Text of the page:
I’m going to give some stuff away today, but first, I have to tell you that I got sick last week.
I got sinusitis. Have you had this disease? A friend – a previous sufferer – and me were discussing that it should have a more appropriate name. Because ‘sinusitis’ seems like a really bland, innocuous name for the thing we both had.
We made a short list of potential names that we could submit to the medical fraternity to replace the harmless-sounding ‘sinusitis’ moniker – names like ‘Imminently Exploding Head Disease’, or ‘My Eyeballs are Hurting Now Career’, or maybe ‘Extreme Facial Agony Syndrome’.
Yeah, that was what I had. I confess that, when I finally dragged myself to the doctor, I cried in the doctor’s office. I was like, ‘Please don’t send me home with nothing! This can’t be normal!’, which was kind of embarrassing but also fruitful. I was given strong painkillers and antibiotics, and my husband was surprised that actually, yes, there appeared to be something genuinely wrong with me (because rolling around groaning is not, in our house, sufficient indication that there’s a problem).
So I took the painkillers and antibiotics, and then… Wow. Just wow. I’d been in pain for days, and now it was gone. I had not experienced that before, outside of childbirth. I think I laughed a little in the car on the way home, because it felt so amazing, and I was so relieved to be a person again (and the pain killers were a little spacey, yeah?).
I can’t say there are many things that throw writing completely out of my head. But this was definitely one of them. And since I got sick, and now in recovery mode, I haven’t had a chance to do any writing. In fact, that’s okay. It’s meant I’ve had a whole week of not setting my alarm for an early morning – actually, it’s meant a whole lot of not doing anything at all. And I am okay with that. I think, for the moment, recuperating is enough.
Because earlier this year I read a great article by Isobelle Carmody in The Victorian Writer*, about how you have to be quite exposed to write. Carmody expressed it a great deal more beautifully than me, but basically she said you have to be out of your comfort zone – you have to open yourself up, and be vulnerable. She described it as ‘having that safe smoothness rubbed off how you live your life’. She felt that generally people work towards giving themselves a comfortable life, that most of the time we walk around really unconsciously, not really seeing or hearing or experiencing things, especially the every day things.
But you can’t do that if you want to write. You can’t be unnoticing – or maybe you can be, but you’ll make rather dull writing. We are all, Carmody said, normally looking for ways to be comfortable, but writers have to seek outside their comfort zone, where ‘everything hurts and everything feels scary’. She referred to it in terms of letting life sandpaper its way over you, so you’re open and unsafe. And you have to have a certain amount of mental stamina to do that, to allow yourself to be open like that.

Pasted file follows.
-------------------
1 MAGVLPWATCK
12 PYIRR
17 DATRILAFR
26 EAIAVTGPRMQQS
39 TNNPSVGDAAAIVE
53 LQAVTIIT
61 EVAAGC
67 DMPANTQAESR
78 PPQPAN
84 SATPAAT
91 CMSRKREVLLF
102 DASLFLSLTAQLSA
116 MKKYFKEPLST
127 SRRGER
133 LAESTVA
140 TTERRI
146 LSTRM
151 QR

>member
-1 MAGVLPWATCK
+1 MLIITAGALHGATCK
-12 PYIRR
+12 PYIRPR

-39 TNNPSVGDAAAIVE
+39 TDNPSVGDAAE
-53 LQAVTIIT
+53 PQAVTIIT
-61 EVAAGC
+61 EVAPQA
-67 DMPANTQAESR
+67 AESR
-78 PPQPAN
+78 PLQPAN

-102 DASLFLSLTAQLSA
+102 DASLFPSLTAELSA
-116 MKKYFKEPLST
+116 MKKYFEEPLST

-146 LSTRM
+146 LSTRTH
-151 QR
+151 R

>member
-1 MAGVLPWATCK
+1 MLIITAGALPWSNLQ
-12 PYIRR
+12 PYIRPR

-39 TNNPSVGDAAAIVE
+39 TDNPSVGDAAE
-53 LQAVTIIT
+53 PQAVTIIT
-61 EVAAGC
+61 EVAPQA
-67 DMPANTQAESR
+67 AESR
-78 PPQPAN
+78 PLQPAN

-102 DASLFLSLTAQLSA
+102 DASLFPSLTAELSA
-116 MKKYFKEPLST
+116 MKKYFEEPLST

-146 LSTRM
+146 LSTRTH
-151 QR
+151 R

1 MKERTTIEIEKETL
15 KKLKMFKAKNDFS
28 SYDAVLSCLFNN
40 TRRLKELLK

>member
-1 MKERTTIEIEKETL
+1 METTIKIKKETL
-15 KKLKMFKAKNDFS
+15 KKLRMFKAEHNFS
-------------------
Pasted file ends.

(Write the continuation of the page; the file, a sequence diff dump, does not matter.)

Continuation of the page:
Last week I got sandpapered all to hell. I’ll remember that, but now it’s time to absorb and recuperate, and then I might be able to draw on that experience when I return to my writing (in a few days – a week is a long time for me not to be working). I’ll also be able to build myself back up for the next sandpapering, and the next. If I want to keep writing, and not burn myself out, I need to have that store of mental and emotional stamina. It’s something I’m constantly striving for – sometimes I feel like I have it, and other times I just feel exhausted. I just try to take it easy and remember that this is a long haul process.
So – recuperating! Yay. Recuperating, at this stage, seems to involve a lot of napping and reading. I mean, I’m still doing all the usual household things that you do within your family, and to keep the house running, but in between those things I’m napping and reading. Which is great – that’s a recuperation strategy I can totally get behind, you know? And Christmas is coming, which I’d almost forgotten about until now, when it’s a month before Christmas and I haven’t bought anything for anybody. So my plan is to recuperate, prepare for Christmas, and then cheer, because we got through this amazing year.
Would you like an early Christmas pressie? As I’ve been so slack with preparations this year, on account of books launching and so on, I was surprised to discover that I have actually got a special pressie for those of you who read the blog.
Here it is – it’s the very last of my Every Breath launch packs. A poster, a t-shirt, and a signed copy of the book. Voila! (wow, I feel so organised!)
If you’d like to win this prize pack, then put your name in the hat. I don’t really do the rafflecopter thing, so I’m just going to ask people who would like to enter to either: 1) Comment here on the blog, or 2) Comment on my Facebook page, or 3) send me a Tweet @elliemarney. That’s it – just do one of those three things, with your name (your first name or Twitterhandle is fine), and then in 2 weeks, when I put up a new blogpost, I’ll draw somebody’s name out of the hat, and you might be the winner!
So – in my weakened state *cough*, that it is for today. Although it would be remiss of me not to mention that Every Breath features in the December issue of Dolly magazine, and has been getting lots of lovely new reviews…so now I’ve mentioned it. Next blog post, I’ll draw the winner of the Every Breath prize pack, and also interview a cool new YA Crime author. Until then, enjoy what’s been (for us) a late start to summer, with plenty of rain and not too many baking-hot days just yet. Take care, don’t get sinusitis, see you next time J
And now it’s time for my nap.
* The article is called ‘Fish Hook in my Heart’ from April 2013 and I recommend you look it up, it’s a ripper.